Minister of Home Affairs, Edmund Hinkson; Minister of Small Business, Entrepreneurship and Commerce, Dwight Sutherland; and Permanent Secretary in the Ministry of Home Affairs, Deborah Payne, while taking the salute yesterday.
‘GIVE THEM A CHANCE’
TO err is human.
This is a reminder to all Barbadians from Minister of Home Affairs, Edmund Hinkson, as he made a call for ex-offenders to be given a second chance when they re-enter the society having served their time in jail.
Delivering remarks at a service held to celebrate the 12th anniversary of the Barbados Prison Service yesterday, Minister Hinkson made a call for Corporate Barbados to come on board, while stressing that Government also has a role to play in this equation.
He noted that this would coincide with the Prison Service’s anniversary celebrations, “Breaking Down Barriers. Fostering Relationships”.
“We as a Government believe that a concerted effort must be made to break down any barriers for inmates’ rehabilitation and their successful reintegration into society.
“Please give them a chance to be gainfully employed. We have a system in Barbados whereby a Police Certificate of Character is required for probably 85 per cent of the jobs which are available in the society. This is something which we perhaps have to look at as a government, as policymakers. Because you have to give people a second chance.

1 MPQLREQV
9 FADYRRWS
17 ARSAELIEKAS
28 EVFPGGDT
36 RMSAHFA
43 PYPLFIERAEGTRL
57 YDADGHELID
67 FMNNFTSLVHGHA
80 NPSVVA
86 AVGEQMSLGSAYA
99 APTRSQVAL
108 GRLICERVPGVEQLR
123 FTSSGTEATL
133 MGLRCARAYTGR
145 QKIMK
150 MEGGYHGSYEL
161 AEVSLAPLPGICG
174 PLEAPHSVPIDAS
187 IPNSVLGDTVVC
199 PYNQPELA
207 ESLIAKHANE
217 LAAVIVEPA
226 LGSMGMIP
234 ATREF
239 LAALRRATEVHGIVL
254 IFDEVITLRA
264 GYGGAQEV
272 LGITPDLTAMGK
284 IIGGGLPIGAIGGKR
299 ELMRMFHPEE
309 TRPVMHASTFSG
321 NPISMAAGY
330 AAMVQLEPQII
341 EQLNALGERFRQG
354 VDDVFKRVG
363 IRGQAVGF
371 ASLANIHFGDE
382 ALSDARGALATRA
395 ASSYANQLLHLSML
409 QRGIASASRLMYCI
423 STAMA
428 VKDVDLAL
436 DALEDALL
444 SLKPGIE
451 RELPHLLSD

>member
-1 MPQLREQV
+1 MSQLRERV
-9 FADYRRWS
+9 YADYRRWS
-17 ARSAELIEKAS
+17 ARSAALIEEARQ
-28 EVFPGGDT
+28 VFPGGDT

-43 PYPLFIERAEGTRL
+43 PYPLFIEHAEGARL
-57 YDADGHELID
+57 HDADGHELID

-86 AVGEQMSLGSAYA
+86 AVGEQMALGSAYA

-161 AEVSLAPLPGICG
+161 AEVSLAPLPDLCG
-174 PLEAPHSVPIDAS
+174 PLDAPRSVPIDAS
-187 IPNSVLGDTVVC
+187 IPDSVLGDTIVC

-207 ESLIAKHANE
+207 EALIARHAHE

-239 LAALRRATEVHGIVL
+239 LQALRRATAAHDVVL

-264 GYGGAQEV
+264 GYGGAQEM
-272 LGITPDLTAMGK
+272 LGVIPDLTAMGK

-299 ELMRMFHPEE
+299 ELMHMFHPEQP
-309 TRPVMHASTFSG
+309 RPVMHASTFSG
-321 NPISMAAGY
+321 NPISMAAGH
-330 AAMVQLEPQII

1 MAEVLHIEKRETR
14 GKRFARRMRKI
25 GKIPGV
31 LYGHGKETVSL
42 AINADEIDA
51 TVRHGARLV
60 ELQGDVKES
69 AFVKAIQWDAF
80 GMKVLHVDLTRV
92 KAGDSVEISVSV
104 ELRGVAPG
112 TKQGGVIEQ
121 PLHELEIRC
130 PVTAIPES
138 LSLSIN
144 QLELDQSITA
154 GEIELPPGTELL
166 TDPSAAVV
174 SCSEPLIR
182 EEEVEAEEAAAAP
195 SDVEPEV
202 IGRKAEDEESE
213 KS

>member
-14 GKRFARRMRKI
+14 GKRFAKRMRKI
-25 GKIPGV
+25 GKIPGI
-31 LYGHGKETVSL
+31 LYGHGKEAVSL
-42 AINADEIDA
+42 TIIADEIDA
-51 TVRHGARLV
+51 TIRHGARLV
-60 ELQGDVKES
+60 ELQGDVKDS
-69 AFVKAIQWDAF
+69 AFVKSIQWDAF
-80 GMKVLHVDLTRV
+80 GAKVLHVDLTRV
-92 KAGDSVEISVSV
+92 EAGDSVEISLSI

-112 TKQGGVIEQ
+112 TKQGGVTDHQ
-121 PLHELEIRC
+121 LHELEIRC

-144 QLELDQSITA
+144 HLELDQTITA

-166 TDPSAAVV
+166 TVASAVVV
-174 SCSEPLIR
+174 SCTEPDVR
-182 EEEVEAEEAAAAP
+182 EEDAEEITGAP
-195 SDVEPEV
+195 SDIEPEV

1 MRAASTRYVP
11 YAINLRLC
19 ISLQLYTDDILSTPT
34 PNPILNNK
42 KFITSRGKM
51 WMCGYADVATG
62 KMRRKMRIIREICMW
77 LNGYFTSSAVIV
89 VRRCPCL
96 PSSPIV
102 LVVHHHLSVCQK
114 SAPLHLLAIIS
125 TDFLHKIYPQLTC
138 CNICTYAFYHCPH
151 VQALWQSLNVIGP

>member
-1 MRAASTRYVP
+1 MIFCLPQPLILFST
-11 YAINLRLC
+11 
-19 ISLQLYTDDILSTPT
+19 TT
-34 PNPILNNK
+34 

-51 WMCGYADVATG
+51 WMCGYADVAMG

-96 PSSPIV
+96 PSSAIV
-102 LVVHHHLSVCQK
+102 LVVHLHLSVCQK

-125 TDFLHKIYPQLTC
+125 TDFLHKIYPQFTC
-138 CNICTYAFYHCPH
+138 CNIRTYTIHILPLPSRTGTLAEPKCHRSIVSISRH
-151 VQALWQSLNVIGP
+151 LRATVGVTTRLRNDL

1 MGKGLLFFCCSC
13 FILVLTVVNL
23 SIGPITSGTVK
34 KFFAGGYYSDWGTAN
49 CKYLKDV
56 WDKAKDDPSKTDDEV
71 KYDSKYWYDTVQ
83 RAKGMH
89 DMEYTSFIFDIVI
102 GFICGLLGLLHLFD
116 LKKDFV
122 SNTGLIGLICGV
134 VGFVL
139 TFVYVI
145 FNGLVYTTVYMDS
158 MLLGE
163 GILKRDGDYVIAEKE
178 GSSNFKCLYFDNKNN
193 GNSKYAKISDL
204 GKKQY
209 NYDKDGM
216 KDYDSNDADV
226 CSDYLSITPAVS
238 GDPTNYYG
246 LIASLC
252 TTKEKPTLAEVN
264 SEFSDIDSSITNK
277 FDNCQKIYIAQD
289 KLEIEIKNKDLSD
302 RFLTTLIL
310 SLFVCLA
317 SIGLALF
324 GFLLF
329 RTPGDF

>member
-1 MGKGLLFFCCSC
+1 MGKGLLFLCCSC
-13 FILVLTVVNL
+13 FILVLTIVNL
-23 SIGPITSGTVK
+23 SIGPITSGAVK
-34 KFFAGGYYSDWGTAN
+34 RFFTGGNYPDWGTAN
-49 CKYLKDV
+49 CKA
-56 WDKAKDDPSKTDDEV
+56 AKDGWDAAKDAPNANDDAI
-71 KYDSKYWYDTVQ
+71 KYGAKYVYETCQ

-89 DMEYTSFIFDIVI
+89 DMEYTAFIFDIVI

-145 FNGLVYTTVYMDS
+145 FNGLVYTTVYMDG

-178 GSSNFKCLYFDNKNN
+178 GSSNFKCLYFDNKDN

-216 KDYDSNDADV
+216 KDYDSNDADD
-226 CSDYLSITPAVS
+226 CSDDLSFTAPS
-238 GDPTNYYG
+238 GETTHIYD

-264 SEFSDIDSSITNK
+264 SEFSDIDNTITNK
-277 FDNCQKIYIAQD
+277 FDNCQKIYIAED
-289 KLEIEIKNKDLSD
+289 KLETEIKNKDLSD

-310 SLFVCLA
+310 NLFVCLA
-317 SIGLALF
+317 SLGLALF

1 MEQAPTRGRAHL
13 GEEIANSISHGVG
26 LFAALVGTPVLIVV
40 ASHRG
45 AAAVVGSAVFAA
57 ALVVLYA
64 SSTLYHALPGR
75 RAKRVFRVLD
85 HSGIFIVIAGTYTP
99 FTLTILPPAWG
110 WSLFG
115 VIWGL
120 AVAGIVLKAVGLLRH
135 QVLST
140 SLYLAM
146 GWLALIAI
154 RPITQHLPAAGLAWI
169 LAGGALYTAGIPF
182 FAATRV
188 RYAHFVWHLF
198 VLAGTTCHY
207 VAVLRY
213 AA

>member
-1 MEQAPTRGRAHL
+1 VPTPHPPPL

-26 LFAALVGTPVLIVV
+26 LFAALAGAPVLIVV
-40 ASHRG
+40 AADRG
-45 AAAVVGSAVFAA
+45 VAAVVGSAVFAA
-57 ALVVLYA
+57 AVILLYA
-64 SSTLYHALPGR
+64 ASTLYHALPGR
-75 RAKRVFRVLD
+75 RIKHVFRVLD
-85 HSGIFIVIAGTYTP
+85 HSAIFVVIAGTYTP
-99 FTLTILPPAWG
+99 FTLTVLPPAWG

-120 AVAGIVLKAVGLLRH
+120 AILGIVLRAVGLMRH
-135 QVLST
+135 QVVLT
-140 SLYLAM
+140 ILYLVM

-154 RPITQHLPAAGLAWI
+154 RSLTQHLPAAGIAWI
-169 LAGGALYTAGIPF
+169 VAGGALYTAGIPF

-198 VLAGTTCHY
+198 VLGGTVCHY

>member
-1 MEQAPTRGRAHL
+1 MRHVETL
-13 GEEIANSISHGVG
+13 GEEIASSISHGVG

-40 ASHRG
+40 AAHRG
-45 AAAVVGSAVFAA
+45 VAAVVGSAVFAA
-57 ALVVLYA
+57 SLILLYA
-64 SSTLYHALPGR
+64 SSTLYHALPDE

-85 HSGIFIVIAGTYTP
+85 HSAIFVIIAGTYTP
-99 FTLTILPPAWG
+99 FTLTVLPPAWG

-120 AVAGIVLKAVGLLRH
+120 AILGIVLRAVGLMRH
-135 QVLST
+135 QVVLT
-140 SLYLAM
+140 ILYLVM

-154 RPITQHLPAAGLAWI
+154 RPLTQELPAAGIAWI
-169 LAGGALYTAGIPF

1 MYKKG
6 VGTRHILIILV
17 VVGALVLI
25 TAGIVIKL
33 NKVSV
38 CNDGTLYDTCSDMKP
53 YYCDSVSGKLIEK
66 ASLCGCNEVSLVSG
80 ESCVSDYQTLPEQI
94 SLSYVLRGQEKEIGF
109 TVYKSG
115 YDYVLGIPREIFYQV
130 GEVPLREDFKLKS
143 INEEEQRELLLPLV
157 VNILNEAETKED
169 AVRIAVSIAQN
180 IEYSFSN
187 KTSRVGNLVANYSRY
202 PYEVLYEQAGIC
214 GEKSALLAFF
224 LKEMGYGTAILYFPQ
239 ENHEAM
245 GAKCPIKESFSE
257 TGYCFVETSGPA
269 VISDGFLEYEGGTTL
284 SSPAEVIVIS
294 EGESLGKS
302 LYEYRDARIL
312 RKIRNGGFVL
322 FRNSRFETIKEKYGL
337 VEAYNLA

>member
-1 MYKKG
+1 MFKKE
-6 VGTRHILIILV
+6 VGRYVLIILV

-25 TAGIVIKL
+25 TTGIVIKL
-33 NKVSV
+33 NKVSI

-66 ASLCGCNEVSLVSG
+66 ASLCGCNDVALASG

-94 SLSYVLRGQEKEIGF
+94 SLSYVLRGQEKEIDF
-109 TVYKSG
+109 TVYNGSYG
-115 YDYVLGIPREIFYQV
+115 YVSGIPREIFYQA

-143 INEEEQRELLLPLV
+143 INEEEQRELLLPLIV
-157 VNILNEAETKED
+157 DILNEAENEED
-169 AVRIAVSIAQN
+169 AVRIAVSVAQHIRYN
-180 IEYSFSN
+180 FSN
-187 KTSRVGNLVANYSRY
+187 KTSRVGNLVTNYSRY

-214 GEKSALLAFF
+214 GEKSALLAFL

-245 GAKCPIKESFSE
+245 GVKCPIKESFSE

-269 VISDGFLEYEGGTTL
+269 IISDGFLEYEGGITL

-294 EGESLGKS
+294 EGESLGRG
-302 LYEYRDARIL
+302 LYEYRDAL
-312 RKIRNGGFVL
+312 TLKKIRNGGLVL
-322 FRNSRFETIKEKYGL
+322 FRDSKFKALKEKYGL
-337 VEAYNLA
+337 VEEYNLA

“We all ask for second chances, whether it is in our personal relationships or public life. Whatever, we are only human. To err is to be human, and the main barriers to successful integration into society of persons include unemployment, include issues of housing, and include issues of family support which we ask for as well. We encourage families of ex-offenders to give them a chance. They need your support.”
He said that the prison’s rehabilitation staff would be willing to meet with members of Corporate Barbados and families to share information and assist in building relationships.
“They have made mistakes. I am confident that if given a chance with appropriate support mechanisms, most can and will change and contribute in a positive way to our society.”
As it relates to Government’s role, he drew reference to the $5 000 Trust Loans that fall under the Ministry of Small Business which is headed by Minister Dwight Sutherland, who also attended the anniversary service, which was held at the Ellerton Wesleyan Holiness Church.
“...To give them a start in terms of their business acumen, of helping promote businesses that are already started. This is a primary situation where the State can help ex-prisoners ... not only in terms of the Trust Loans, but in agricultural incentives.”
Pointing to the agricultural programmes currently taking place at the prison, Minister Hinkson said, “...The Ministry of Agriculture must be asked to intervene and make available the many incentives in terms of agricultural development to ex-prisoners. Sometimes we have to do away with the red tape and bureaucracy that on many occasions hinders government policy,” he said. (JH)